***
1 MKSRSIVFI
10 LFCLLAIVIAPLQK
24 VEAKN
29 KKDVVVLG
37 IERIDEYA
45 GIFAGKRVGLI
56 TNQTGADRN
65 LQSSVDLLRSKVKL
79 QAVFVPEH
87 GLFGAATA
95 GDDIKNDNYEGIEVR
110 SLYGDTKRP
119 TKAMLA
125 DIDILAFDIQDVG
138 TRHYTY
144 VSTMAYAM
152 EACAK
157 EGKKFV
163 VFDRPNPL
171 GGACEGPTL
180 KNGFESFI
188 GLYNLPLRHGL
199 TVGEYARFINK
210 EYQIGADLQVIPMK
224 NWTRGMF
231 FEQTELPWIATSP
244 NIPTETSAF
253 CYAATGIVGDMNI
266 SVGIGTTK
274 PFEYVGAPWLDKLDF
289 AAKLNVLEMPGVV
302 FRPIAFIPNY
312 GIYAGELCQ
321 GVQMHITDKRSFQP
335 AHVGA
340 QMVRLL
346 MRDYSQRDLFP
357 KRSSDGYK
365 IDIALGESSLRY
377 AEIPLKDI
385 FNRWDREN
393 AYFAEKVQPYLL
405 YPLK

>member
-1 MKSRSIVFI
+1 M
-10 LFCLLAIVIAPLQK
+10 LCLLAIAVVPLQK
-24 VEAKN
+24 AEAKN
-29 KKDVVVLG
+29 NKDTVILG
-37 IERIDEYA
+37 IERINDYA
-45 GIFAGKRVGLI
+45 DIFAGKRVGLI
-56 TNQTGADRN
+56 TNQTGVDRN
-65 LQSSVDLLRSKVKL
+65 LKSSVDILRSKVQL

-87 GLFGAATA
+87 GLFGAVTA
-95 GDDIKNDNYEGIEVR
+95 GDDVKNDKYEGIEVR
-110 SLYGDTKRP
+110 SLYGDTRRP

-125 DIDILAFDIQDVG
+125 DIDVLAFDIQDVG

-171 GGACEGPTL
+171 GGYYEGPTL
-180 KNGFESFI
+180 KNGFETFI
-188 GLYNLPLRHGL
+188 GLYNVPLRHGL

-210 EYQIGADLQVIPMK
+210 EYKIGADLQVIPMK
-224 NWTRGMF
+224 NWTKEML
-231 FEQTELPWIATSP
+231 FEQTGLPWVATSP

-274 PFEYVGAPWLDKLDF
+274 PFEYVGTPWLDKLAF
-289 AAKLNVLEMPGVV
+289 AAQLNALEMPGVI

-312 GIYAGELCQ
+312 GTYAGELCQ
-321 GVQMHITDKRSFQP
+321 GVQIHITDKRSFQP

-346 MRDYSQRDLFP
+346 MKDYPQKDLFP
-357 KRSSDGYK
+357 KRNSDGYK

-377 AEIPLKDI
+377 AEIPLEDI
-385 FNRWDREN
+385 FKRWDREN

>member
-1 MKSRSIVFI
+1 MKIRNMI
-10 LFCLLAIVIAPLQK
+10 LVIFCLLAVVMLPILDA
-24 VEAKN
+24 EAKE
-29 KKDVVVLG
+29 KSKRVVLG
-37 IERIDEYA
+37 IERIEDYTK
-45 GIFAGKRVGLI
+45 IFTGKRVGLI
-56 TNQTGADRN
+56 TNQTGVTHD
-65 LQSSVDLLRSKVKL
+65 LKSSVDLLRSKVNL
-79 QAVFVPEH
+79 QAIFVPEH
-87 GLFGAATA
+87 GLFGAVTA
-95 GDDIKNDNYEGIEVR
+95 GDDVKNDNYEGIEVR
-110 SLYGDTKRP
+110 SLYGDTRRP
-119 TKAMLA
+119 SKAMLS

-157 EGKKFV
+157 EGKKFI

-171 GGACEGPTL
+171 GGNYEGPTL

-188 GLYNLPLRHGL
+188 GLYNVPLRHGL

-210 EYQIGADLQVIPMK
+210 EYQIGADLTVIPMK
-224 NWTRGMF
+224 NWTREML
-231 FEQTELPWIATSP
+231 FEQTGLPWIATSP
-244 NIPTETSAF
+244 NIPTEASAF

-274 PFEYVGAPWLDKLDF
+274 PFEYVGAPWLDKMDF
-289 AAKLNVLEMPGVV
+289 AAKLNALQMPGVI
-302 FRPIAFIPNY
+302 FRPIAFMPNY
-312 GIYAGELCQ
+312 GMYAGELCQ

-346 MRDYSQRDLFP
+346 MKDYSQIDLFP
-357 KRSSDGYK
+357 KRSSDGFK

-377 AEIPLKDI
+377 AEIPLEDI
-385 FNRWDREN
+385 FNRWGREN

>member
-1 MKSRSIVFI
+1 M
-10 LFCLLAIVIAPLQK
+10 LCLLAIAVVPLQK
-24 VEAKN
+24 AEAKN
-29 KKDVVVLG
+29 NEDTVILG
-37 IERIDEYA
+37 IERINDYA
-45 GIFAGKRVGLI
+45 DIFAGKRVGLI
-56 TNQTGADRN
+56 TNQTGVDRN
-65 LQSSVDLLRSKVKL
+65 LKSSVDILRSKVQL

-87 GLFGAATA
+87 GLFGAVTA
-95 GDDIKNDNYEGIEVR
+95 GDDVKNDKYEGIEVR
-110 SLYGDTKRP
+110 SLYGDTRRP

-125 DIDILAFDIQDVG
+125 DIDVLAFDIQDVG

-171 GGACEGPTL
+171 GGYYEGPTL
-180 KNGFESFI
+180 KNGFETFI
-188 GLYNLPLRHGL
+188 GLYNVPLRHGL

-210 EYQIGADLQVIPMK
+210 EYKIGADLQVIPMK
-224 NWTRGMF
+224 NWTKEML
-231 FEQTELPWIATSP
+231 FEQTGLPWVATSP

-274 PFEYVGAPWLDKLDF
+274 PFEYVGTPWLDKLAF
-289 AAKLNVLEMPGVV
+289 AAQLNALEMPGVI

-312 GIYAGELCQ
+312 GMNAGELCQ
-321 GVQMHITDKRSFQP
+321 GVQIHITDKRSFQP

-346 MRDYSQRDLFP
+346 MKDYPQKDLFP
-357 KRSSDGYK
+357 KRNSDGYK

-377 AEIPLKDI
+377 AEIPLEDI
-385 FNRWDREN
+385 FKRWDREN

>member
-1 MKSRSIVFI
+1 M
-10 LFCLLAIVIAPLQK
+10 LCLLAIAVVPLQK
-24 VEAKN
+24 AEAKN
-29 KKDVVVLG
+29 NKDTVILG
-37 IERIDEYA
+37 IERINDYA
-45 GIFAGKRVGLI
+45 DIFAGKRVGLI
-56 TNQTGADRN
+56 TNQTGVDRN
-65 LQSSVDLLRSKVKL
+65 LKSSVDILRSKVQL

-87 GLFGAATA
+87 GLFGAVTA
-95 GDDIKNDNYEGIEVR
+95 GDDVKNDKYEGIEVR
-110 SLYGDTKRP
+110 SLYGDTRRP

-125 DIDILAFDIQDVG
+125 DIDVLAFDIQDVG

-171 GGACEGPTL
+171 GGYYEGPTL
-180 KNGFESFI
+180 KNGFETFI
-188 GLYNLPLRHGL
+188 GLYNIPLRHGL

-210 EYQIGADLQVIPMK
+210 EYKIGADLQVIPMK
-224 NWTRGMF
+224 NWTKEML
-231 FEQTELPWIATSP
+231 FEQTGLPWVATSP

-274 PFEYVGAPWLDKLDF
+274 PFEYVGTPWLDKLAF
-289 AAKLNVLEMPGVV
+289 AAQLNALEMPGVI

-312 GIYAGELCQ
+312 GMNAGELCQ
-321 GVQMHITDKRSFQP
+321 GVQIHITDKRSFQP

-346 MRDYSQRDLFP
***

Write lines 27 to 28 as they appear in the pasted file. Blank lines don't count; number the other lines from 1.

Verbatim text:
244 NIPTETSAF
253 CYAATGIVGDMNI